To make this read aloud even more exciting, we provided each of the children with plasticine and encouraged them to build a creature (imaginary or realistic) that would be found inside of their egg. Their creations included bunnies, elegators (a mix between an elephant and an alligator), and robots.

After the plasticine creations were finished, we set them aside and got each of the kids to create an egg using a balloon and paper mache. This activity was super messy, but we had a tarp to protect the carpet and asked each of the parents to send their children in play clothes so that prevented some of the mess. The older kids grasped the concept more than the 5-year-olds who seemed to just enjoy getting their hands covered in the gooey mixture.

Before the next program, Emma and I are going to do another layer of paper mache on each of the eggs, give them a quick paint job, and cut a hole inside the eggs just big enough to squeeze in the paper mache creations. When the children arrive, they'll have their 'Odd Eggs' with their surprise creatures to either play their own guessing games with or share with their families!

This book was an awesome choice for our story time and the activity supplemented it perfectly!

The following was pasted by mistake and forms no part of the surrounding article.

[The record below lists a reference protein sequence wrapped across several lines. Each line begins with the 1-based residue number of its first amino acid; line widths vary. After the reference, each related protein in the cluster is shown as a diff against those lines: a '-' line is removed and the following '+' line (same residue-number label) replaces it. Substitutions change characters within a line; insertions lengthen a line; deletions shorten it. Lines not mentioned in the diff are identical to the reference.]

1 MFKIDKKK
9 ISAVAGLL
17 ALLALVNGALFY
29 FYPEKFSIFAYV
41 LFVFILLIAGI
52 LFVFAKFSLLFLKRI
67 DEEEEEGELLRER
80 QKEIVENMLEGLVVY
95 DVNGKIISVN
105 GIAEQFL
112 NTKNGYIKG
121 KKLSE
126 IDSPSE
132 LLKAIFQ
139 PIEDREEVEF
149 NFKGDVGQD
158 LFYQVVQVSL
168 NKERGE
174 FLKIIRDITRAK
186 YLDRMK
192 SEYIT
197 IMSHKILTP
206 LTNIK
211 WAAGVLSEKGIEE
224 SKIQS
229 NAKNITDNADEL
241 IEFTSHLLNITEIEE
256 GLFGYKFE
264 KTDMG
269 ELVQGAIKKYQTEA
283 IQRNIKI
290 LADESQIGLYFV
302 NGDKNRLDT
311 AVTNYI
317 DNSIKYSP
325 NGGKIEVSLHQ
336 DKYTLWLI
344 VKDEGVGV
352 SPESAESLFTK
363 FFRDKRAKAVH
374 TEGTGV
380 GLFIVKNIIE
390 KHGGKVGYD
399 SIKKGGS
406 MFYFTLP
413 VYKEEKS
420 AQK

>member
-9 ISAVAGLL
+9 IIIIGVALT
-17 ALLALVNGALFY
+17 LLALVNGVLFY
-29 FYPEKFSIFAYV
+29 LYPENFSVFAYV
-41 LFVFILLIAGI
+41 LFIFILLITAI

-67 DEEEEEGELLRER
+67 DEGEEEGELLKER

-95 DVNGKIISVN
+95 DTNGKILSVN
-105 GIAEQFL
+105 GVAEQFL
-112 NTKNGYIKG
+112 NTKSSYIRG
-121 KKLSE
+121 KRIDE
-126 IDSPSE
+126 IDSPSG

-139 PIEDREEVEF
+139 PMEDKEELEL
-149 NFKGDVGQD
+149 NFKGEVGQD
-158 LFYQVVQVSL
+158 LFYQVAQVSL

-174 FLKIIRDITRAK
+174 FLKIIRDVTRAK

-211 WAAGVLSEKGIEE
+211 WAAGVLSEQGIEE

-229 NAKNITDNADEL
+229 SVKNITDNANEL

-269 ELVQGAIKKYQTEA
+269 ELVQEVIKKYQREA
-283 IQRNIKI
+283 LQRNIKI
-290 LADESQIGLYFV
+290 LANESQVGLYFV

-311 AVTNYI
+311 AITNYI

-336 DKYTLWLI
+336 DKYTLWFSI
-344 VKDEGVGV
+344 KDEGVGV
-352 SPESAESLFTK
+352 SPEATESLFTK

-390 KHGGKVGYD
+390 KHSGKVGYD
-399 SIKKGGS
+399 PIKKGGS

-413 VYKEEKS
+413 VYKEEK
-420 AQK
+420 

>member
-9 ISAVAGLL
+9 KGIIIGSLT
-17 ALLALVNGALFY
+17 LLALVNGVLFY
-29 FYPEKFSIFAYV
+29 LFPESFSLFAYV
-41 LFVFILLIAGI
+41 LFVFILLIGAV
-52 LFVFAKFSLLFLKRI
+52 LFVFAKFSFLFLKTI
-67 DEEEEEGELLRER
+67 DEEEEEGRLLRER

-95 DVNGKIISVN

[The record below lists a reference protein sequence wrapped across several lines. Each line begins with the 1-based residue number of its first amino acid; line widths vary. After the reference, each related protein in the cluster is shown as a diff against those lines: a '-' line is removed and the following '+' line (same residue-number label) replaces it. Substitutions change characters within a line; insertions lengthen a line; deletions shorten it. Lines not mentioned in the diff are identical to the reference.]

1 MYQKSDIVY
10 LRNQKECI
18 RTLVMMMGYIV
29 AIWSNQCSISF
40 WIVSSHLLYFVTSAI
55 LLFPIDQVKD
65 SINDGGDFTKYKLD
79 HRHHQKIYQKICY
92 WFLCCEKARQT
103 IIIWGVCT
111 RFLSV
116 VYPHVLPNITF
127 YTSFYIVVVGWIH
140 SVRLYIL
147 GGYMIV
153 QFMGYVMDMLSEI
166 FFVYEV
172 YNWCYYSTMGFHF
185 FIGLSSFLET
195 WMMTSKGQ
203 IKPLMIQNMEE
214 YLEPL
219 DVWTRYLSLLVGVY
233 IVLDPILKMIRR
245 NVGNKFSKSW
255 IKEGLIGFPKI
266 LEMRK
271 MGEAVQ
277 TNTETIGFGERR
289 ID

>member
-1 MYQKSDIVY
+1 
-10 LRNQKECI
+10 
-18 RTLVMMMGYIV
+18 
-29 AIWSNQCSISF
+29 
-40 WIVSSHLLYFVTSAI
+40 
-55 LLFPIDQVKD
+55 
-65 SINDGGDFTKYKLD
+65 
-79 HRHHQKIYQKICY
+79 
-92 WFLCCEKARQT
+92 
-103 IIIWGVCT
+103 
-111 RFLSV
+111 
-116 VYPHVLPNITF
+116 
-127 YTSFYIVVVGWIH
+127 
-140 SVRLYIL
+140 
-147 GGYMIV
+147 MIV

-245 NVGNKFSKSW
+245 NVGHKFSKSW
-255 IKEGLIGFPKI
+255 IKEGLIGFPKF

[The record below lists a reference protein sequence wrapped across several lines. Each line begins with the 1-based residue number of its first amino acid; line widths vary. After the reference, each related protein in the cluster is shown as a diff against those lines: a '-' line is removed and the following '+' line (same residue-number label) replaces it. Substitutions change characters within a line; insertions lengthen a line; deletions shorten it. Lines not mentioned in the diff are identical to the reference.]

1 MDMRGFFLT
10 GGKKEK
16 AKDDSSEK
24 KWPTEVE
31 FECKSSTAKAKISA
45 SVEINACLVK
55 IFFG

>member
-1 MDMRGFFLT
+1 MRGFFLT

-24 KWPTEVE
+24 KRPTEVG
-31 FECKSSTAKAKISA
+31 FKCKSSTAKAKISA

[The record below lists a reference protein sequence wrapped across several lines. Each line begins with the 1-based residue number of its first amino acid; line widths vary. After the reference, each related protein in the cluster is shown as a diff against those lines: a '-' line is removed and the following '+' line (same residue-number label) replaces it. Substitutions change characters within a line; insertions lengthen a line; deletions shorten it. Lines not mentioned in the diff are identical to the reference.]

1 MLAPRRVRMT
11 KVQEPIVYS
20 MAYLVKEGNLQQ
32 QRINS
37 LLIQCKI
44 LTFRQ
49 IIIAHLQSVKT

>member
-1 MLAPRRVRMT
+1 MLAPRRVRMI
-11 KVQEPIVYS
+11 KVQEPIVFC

Tuesday, August 14, 2012

Where We Belong by Emily Giffin

Last summer, I went through an Emily Giffin phase. I read Something Borrowed, then Something Blue, then Love the One You're With, and Baby Proof. I'd seen numerous tweets from @emilygiffin on Twitter about her latest title Where We Belong so I just had to read it. I also tweeted about my desire to read it. I was kind of hoping for a retweet - that didn't happen. #sadface
Where We Belong was great! In this book, Marian is forced to confront a secret she's kept with only her mother for eighteen years... because her eighteen-year-old secret shows up on her doorstep. This little secret could not have come to light at a worse time for Marian. She is in a steady relationship, slightly putting pressure on her boyfriend to propose, has a career and hardly time for anything else.